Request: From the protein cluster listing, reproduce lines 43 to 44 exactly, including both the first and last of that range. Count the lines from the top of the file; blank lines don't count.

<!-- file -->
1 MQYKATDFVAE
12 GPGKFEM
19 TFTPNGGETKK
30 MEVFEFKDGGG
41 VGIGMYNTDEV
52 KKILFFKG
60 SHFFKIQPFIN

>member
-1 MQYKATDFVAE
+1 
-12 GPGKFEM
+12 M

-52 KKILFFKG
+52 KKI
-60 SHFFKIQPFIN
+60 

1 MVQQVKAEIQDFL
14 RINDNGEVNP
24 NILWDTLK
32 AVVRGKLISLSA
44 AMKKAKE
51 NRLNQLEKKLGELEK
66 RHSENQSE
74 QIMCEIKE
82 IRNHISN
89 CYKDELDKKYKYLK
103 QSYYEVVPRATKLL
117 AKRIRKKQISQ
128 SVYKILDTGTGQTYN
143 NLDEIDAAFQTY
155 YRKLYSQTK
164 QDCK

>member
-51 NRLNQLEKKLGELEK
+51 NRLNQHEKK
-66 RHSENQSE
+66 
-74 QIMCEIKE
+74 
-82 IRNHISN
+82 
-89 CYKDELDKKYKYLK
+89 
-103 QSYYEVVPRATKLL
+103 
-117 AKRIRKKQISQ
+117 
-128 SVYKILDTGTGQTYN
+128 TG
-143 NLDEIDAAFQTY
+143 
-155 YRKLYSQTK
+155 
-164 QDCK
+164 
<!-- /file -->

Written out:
+89 
-103 QSYYEVVPRATKLL